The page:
Goodsell Museum  
P. O. Box 513, Old Forge, NY 13420
 Phone/Fax: 315 369-3838
Museum Hours:  Tuesday through Saturday - 10am - 3pm  ~  or by appointment

100,000 Acres of Paradise

The Early History of the 

Adirondack League Club

 November 2014 thru October 2015

The Industrial Revolution brought a surge in personal wealth to many by mid-1800.  Fortunes were made from mining, manufacturing and railroads.  The rich had ample leisure time and sought enjoyment in the outdoors.  Vacation spots, which would offer peace and tranquility, were in great demand.  Families like Vanderbilt, Huntington and Webb purchased vast tracts of land in the Adirondacks as private preserves and built elaborate camps.

 In addition to these family estates, private jointly owned “Clubs” were established.  Money from memberships helped defray the cost of the acquisition of land, the construction and maintenance of lodges and the hiring of staff and guides.  Members were permitted to hunt and fish on all of the club property and to own individual lots for personal camps.

Gen. Sherman at a temporary camp

In 1857, the North Woods Walton Club was formed by Gen. Richard U. Sherman and his “Band of Brothers”.  They spent several weeks each year in the North Woods. The club never owned land but hunted and fished the Fulton Chain, Big Moose, and Raquette Lake areas staying in temporary rustic camps. 

 The group disbanded but Sherman continued fishing these lakes.  A guide introduced him to a group of lakes known as Bisby.  In 1878, Sherman and some of the former club members organized and incorporated as the Bisby Club.  They purchased and leased 9,000 acres of virgin forest with 11 lakes teeming with fish.  The Club built a lodge and purchased boats.

Letterhead in 1891

In 1885, Dut Barber’s father secured a 20 year lease on 19,000 acres of the Anson Blake Tract (Honnedaga Lake).  Dut built a hotel, Forest Lodge, which offered rooms, meals, boats and guides.  By 1888 he could house 100 people in the lodge and cottages around the lake.

Ole Snyder, who often vacationed at Forest Lodge, introduced Robert C. Alexander, Mills Barse, Henry Squire and Mark M. Pomeroy to the area in the late 1880’s  Concerned with the destruction of the forests and the yearly decrease of lake water, due to the construction of the Erie Canal, they felt the 100,000 acre Anson Blake Tract would be a fine hunting and fishing preserve.

Fishing on Jones (Honnedaga) Lake

After locating the heirs, a purchase price of $475,000 was reached (which included Forest Lodge).  In 1890, they incorporated as the Adirondack League Club (ALC) and deeded their interest in the tract to the Club.  They offered 500 membership shares for sale.

Between 1890 and 1894 the ALC purchased 20,000 additional acres and leased 71,000 acres.  In 1893, the Bisby Club and the ALC merged.


The Adirondack League Club’s main objectives were and still are to:

  • preserve the forests in a wild  condition;
  •  protect the game and fish;
  • promote their increase by importation, propagation, breeding or hatching;
  •  assist in strictly enforcing the game laws of the State, and
  • promote such legislation as will further protect the North Woods from destruction, and the fish and game therein from extermination”.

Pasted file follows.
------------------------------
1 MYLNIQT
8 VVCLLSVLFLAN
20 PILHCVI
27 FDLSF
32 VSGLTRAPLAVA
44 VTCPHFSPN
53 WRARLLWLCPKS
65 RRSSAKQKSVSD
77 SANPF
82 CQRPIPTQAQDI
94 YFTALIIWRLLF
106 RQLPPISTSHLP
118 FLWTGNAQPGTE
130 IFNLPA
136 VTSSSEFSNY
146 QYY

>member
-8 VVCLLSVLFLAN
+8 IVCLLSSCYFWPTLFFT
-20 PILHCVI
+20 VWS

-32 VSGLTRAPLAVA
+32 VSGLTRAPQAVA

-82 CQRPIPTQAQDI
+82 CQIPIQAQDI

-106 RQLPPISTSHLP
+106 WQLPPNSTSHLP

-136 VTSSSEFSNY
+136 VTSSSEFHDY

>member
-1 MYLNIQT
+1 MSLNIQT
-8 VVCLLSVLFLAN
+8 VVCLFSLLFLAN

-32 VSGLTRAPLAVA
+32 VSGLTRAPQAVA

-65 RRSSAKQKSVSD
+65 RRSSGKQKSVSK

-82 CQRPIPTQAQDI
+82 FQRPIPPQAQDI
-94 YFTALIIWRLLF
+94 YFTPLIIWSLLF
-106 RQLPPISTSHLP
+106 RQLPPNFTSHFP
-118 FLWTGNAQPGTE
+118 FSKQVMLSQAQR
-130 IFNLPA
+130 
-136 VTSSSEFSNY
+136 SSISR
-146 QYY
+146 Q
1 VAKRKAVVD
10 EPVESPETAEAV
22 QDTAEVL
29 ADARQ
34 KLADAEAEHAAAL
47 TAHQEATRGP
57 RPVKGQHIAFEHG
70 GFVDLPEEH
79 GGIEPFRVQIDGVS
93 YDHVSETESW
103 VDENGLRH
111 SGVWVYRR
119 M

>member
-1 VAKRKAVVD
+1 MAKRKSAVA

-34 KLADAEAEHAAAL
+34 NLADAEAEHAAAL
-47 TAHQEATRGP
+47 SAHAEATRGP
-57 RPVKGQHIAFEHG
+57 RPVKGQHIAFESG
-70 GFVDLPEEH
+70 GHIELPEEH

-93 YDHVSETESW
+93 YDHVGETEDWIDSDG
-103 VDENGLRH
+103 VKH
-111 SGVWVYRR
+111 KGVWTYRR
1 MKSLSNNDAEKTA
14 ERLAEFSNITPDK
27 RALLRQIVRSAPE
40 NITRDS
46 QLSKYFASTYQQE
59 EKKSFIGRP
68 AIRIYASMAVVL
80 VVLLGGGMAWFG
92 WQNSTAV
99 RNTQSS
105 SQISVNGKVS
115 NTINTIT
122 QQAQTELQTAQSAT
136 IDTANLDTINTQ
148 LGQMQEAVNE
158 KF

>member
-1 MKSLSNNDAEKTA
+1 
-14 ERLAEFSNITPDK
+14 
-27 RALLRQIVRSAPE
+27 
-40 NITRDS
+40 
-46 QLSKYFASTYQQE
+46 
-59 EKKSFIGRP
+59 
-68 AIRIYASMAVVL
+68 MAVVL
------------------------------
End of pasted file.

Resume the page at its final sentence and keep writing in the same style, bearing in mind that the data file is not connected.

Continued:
Lumber companies had a foothold in the area by the 1880s and were clear cutting the forests. The ALC enlisted Bernhard Fernow as “forestry advisor”. He recommended annual harvests to allow the forest to reproduce and provide habitat for game, while providing income to the Club.


A healthy forest would produce healthy animals and help sustain the animal population. Game restrictions and hunting rules were major elements in the ALC by-laws. 

An etching of jacking deer

By 1892, the ALC had issued a ban against deer jacking (hunting deer in the dark using lights) and, later, hounding.  Many years before the State banned these forms of hunting.

Deer hounding

The ALC put restrictions on the number of game and fish that could be taken.  Many streams were and are designated for fly fishing only.


Safeguarding the fish population was needed.  Hatcheries were built to strengthen and help manage the fish population and maintain the pristine waters.

ALC 10
Combs Fish Hatchery - 1895

Forest Lodge on Honnedaga Lake was headquarters and the first club lodge.  It was destroyed by fire in 1954 and was never rebuilt.

ALC 11
Forest Lodge - 1890

Built in 1879, Bisby Lodge was eventually torn down and a larger building constructed in 1901.  After a major fire, it was rebuilt in 1941.

ALC 13
Bisby Lodge & gardens in 1910

Mountain Lodge was built on Little Moose Lake in 1892. It was rebuilt in 1914 after a fire.  The lodge is now known as Little Moose Summer House.

ALC 13
Little Moose Lodge and Boat House

Today, the Adirondack League Club encompasses over 50,000 acres, making it the largest, privately held preserve in the Adirondack Park. Its commitment to preservation and conservation has served it well for 125 years.

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Information provided is from the best knows sources and is subject to change. These records are provided for not-for-profit research purposes only. Permission to copy any or all of this document must be obtained in writing by contacting

 the Town of Webb Historical Association, P. O. Box 513, Old Forge, NY 13420

Please contact the Historical Association’s Director at 315-369-3838 or by Email to share additional information that can be added to our files.

Last Updated:February 12, 2015